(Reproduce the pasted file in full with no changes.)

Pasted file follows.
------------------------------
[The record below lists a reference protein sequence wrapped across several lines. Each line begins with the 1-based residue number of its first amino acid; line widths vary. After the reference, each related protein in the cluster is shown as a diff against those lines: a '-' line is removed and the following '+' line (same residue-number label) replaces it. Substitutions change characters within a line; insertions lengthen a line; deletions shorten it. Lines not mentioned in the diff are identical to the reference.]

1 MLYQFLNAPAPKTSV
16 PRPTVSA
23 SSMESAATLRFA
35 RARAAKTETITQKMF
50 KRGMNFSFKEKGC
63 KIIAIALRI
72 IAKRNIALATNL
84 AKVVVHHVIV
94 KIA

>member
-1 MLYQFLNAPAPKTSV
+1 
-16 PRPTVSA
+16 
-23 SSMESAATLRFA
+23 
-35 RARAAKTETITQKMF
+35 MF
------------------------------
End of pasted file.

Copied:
[The record below lists a reference protein sequence wrapped across several lines. Each line begins with the 1-based residue number of its first amino acid; line widths vary. After the reference, each related protein in the cluster is shown as a diff against those lines: a '-' line is removed and the following '+' line (same residue-number label) replaces it. Substitutions change characters within a line; insertions lengthen a line; deletions shorten it. Lines not mentioned in the diff are identical to the reference.]

1 MLYQFLNAPAPKTSV
16 PRPTVSA
23 SSMESAATLRFA
35 RARAAKTETITQKMF
50 KRGMNFSFKEKGC
63 KIIAIALRI
72 IAKRNIALATNL
84 AKVVVHHVIV
94 KIA

>member
-1 MLYQFLNAPAPKTSV
+1 
-16 PRPTVSA
+16 
-23 SSMESAATLRFA
+23 
-35 RARAAKTETITQKMF
+35 MF